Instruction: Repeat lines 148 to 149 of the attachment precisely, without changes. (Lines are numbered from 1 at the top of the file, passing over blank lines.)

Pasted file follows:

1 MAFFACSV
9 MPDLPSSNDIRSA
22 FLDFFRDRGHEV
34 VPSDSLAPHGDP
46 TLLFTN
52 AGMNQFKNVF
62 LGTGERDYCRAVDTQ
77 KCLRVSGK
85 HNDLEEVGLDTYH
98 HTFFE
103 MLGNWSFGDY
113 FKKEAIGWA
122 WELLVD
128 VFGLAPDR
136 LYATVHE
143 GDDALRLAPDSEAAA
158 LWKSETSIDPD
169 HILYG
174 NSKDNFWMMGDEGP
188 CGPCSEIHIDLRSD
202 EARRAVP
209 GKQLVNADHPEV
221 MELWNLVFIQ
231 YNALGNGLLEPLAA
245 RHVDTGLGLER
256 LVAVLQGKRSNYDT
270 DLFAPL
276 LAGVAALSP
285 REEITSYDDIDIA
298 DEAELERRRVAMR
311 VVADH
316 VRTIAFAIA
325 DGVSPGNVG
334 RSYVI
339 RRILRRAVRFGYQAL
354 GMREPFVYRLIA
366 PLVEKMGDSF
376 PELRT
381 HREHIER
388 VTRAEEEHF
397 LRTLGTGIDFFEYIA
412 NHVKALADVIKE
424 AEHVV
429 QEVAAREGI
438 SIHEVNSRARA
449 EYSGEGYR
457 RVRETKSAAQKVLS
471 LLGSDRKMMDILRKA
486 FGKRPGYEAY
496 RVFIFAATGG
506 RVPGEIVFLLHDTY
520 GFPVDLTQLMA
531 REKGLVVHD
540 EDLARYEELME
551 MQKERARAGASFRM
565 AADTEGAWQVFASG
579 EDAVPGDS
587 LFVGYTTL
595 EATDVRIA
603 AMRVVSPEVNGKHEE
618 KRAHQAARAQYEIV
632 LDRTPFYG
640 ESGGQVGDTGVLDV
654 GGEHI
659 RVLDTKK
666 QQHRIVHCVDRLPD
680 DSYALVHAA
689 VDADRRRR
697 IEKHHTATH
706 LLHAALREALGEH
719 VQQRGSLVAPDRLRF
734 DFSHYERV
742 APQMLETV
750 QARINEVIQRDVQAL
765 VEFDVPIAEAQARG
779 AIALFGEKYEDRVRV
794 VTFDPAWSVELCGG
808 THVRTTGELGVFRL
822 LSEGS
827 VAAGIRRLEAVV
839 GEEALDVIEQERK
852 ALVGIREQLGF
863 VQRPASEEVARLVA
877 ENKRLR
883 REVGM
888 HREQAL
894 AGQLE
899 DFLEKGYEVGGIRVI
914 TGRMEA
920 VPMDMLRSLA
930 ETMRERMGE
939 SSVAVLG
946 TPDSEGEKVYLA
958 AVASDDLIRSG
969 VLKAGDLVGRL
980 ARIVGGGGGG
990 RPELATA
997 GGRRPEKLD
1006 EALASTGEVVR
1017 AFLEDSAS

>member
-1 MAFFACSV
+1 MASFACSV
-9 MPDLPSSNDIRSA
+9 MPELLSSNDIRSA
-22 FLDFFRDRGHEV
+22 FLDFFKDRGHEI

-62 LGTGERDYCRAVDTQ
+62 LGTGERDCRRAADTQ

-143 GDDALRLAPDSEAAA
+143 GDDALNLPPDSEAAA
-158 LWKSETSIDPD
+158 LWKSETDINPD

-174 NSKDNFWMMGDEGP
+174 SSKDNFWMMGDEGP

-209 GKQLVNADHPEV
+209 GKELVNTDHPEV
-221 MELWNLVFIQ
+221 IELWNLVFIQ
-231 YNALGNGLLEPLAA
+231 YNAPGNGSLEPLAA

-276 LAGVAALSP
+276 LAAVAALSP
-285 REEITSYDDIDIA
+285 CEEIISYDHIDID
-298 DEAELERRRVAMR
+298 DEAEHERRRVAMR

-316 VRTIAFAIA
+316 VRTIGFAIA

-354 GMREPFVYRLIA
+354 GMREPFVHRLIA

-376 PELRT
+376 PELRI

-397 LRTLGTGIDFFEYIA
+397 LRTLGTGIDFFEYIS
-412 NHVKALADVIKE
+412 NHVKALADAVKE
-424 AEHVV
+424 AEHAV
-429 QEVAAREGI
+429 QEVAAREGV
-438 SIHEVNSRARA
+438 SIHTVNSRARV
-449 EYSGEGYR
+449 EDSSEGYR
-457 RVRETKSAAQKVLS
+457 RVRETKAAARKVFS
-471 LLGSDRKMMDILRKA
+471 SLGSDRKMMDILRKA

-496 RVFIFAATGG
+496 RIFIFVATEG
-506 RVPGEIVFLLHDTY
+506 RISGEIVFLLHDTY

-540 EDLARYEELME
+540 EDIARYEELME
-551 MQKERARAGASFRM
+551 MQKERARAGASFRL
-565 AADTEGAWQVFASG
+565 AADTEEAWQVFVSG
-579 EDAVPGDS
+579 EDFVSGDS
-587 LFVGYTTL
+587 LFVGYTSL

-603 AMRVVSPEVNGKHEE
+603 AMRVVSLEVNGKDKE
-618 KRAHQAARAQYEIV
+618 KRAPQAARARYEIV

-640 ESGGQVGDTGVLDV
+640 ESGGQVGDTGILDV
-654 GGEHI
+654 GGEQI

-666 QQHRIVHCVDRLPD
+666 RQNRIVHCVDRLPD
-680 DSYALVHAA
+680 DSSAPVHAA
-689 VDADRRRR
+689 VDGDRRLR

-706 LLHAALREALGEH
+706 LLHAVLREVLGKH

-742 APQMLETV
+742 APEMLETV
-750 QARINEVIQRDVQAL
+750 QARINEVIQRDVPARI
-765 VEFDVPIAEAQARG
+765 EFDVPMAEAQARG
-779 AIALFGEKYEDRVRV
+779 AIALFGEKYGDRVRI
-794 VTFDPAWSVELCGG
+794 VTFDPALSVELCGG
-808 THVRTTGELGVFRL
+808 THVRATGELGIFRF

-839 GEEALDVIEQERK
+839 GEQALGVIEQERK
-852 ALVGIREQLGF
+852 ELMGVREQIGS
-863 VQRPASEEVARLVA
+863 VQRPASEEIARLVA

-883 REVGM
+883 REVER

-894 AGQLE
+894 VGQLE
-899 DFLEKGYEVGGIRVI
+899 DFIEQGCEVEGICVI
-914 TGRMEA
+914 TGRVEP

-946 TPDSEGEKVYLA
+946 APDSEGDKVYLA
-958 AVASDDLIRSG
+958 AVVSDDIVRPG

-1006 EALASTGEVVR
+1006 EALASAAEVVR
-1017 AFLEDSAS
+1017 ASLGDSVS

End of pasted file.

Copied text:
-471 LLGSDRKMMDILRKA
+471 SLGSDRKMMDILRKA